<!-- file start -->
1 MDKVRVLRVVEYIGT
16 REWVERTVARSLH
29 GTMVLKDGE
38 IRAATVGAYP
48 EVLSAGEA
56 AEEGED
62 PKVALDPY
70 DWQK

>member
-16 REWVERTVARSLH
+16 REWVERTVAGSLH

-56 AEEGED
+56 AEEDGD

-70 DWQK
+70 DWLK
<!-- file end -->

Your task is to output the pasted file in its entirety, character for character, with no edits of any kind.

1 MDKVRVLRVVEYIGT
16 REWVERTVARSLH
29 GTMVLKDGE
38 IRAATVGAYP
48 EVLSAGEA
56 AEEGED
62 PKVALDPY
70 DWQK

>member
-16 REWVERTVARSLH
+16 REWVERTVAGSLH

-56 AEEGED
+56 AEEDGD

-70 DWQK
+70 DWLK